A typical type open cell skeletal foam is A inch thick with a cell of ten to eighty-four pores per lineal inch. The skeletal foam matrix, to be dielectrically scalable, must be open and contain or be a substance subject to dielectric fusion. The preferred material is an expanded, leached polyurethane. It is usually sprayed or otherwise provided with a dielectrically scalable substance such as a vinyl polymer to fuse to the fibers. A typical vinyl is a vinyl chloride, or a vinyl chloride-vinyl acetate, etc. Other materials could conceivably be used, for example an expanded, polyvinyl polymer, such as a leached foam.

It will be realized that with a larger number of pores per lineal inch in this skeletal matrix, the smaller each cell is, and the more firm and less open the foam is. Consequently, in thin layers, more firm and less open skeletal foam will have effective dielectric bonding, while if the foam pad is thicker, then the more open and more flexible material should be employed. For example, when using a layer 4 inch thick, the number of pores per inch can be about twenty. This will of course vary with the particular type of use involved as Well as with the materials laminated therein. If the pad is to be applied to the seat of an automobile, a matrix with more firmness will be desired. If employed on an arm rest or on a door panel, a more resilient and less firm foam will be desired. These obvious variations are not diflicult to achieve, and can be readily determined by one having ordinary skill in the art upon understanding the principles involved in this invention.

The fibrous material 16 employed in this invention comprises thousands of polymeric synthetic fibers, each from about /2 inch to 1 /2 inches in length. The fibers themselves may be of different types of material, provided they are capable of fusing to aid the dielectric sealing or of conducting heat during the dielectric process. As an example, a type 6 undrawn nylon fibrous material having a denier of about 20 is applied at the rate of approximately 12 ounces per square yard to the open skeletal matrix. It has been found that the particular amount of fibrous material can be varied, for example, from about 9 ounces per square yard, or sometimes even less, to about 15 ounces per square yard for optimum results. The exact amount must be determined from the particular thickness and openness of the skeletal matrix material employed. If too much fiber is employed for example on a matrix which is relatively rigid and less open, the fiber concentration will be too great so that the resulting product is too stiff. Again these variations are relative and the particular correlation can be readily determined by one or two trial and error steps to suit the particular application involved and results desired. A complete listing of all these variations would only be superfluous here, since anyone having ordinary skill in the art can readily achieve these upon understanding the inventive concept.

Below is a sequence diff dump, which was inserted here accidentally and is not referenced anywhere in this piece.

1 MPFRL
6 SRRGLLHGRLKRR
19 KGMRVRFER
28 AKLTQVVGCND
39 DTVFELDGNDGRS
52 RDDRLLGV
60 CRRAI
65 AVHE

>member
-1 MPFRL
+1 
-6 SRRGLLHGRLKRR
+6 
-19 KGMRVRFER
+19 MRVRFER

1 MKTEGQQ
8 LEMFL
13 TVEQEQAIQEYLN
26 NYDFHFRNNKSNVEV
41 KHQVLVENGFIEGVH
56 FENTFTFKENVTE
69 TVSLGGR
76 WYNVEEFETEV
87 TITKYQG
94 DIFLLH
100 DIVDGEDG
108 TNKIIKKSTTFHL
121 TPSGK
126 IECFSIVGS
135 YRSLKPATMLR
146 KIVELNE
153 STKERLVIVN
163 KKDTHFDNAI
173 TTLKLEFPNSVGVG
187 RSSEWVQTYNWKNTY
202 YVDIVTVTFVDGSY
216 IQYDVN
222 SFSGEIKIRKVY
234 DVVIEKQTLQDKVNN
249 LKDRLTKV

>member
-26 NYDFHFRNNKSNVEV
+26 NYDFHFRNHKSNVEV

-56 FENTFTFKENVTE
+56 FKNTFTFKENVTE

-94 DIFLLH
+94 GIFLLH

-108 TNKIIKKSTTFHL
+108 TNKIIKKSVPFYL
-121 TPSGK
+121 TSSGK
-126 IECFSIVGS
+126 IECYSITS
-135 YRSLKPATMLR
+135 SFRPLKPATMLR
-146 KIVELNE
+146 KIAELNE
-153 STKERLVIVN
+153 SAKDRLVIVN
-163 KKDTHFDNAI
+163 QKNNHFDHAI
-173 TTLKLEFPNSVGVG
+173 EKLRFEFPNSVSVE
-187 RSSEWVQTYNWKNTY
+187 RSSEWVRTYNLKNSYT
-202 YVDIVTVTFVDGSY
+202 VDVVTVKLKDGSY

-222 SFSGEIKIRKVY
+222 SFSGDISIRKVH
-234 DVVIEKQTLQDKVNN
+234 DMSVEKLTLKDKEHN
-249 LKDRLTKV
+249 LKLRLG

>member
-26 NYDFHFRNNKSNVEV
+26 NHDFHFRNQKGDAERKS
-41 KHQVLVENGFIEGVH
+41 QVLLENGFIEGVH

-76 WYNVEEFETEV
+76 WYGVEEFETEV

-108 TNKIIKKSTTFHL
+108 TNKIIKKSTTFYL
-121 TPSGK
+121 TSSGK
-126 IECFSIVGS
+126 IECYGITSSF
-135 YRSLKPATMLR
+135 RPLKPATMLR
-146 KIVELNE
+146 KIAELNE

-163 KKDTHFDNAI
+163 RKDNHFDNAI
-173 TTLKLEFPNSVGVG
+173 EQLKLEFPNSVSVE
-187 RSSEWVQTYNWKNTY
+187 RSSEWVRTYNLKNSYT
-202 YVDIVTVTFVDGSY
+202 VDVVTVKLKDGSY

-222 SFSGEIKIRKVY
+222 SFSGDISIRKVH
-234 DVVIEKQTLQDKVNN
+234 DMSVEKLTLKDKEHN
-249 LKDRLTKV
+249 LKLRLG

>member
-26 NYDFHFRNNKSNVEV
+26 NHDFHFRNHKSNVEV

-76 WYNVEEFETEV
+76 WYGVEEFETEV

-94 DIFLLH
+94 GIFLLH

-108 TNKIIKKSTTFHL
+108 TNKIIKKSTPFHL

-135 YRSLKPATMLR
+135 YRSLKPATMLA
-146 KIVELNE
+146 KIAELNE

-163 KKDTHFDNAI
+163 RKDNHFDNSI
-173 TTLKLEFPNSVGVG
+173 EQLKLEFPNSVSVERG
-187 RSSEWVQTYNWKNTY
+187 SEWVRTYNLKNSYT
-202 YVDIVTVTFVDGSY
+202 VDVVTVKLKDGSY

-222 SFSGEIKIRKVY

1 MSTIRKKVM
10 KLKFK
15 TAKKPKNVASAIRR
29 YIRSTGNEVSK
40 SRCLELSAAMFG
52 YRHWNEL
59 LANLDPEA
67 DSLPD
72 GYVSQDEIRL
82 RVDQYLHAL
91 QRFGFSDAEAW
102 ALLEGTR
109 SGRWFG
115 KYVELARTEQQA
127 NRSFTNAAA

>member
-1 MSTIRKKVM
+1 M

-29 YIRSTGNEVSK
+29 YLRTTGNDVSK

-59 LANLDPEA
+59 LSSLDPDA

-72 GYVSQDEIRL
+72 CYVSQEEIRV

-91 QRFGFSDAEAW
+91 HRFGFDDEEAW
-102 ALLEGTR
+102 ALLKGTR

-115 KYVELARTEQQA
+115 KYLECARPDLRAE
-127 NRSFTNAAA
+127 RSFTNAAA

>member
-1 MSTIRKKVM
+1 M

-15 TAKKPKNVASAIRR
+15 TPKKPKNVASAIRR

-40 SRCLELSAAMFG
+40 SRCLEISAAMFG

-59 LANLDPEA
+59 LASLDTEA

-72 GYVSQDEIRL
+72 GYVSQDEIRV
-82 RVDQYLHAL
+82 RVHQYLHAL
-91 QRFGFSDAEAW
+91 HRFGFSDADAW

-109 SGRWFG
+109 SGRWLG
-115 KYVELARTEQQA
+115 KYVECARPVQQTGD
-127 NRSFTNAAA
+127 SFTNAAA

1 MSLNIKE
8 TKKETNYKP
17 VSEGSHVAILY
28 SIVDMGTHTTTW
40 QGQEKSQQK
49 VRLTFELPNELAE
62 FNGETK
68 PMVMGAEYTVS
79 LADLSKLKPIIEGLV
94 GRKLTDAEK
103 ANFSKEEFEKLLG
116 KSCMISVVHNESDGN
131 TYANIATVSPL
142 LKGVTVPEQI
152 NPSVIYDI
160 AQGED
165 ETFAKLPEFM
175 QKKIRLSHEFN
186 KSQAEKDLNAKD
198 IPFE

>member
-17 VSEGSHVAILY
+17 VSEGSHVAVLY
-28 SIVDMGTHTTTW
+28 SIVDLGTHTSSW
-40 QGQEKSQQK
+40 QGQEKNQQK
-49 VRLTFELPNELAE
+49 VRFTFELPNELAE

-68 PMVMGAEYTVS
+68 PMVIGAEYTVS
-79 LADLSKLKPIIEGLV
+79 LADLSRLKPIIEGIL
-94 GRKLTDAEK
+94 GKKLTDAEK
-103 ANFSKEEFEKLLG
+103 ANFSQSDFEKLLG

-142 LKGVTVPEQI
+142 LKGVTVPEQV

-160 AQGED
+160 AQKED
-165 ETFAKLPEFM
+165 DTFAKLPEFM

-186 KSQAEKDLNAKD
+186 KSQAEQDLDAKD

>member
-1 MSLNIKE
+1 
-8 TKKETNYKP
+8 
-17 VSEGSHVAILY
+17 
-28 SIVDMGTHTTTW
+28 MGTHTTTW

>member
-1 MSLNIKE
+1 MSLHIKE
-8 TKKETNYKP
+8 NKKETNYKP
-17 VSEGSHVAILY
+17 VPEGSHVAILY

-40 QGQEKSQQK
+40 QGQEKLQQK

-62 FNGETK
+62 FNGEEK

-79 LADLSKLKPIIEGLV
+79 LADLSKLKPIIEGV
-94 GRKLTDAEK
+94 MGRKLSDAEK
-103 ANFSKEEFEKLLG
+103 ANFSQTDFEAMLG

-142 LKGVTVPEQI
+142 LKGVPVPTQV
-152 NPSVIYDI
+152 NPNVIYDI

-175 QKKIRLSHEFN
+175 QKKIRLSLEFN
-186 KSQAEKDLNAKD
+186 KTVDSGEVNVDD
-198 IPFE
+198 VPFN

It may be desired in some instance to replace the nylon with a completely fusible fibrous thermoplastic material or of combining nlyon with fusible material. Suitable thermoplastic materials include acrylics such as polymethyl methacrylate, polystyrene, celluloid-acetate, vinylchloridevinylacetate copolymer, nylon 66, polypropylene, and others. In fact, other nonfusible materials could even conceivably be added in small amounts, including natural fibers such as natural wool, or viscose, etc. However, the dominant share of the fibers should be a material which will fuse or conduct the dielectrically induced heat.

The fibers 16 employed in combination with the matrix are originally dropped onto the surface of the matrix layer 14 in generally random orientation, with a substantial share of the fibers being in a horizontal parallel to the plane of the matrix layer. In the final form of the invention, however, the fibers should have at least a major portion or a substantial portion generally parallel with each other and projecting from and normal to the matrix. One end portion of the individual fibers is embedded in the matrix as at 16 in FIG. 2, with the other end protruding out in a free state as at 16-.

Preferably a reinforcing backing sheet 18 is applied to the back side of the laminate as illustrated in FIG. 2. This is especially true when the laminate is utilized in areas of hard usage such as automotive seating. When so employed, the backing sheet is fused to the cover sheet through the matrix and fibers during the dielectric fusion process as will be explained hereinafter. This cloth is normally open in nature, such as tobacco cloth.

Method of formation Referring to FIGS. 4 and 5, the several steps of formation are shown. The open cell skeletal type foam matrix material 14 in the form of long sheets is advanced on a continuous basis. As the foam is moved in the direction indicated by the arrow in FIG. 4, the fibers 16 are applied to the upper surface of the matrix. These are loosely assembled, randomly positioned fibers placed at various angles with respect to each other in a lofty uncompacted state. Typical air pressure and/ or mechanical beating equipment may be utilized to provide the lofty nature of these fibers. Subsequently, the fibers are needled down through the skeletal matrix 14 by needling equipment 26 of conventional type. With this equipment, a great number of small needles 28 arranged parallel with each other have barbed edges. These are repeatedly projected through the loosely formed layer of fibers and through the matrix to drive the lower end of the fibers down into the matrix. The number of punctures per square inch is approximately 250 to 350, with the greater number being preferable. These needles catch a substantial share of the fibers to drive them normal to the layer of matrix material. The needling proceeds smoothly and rapidly and anchors the fibers nicely due to the open skeletal structure. A substantial portion of the fibers is embedded into the matrix layer within the ribs 14a. These fibers have a portion driven clear through the matrix to protrude out the opposite side in substantially parallel fashion. These form portions 16. A share of the fibers remain as a thin intertangled layer 16.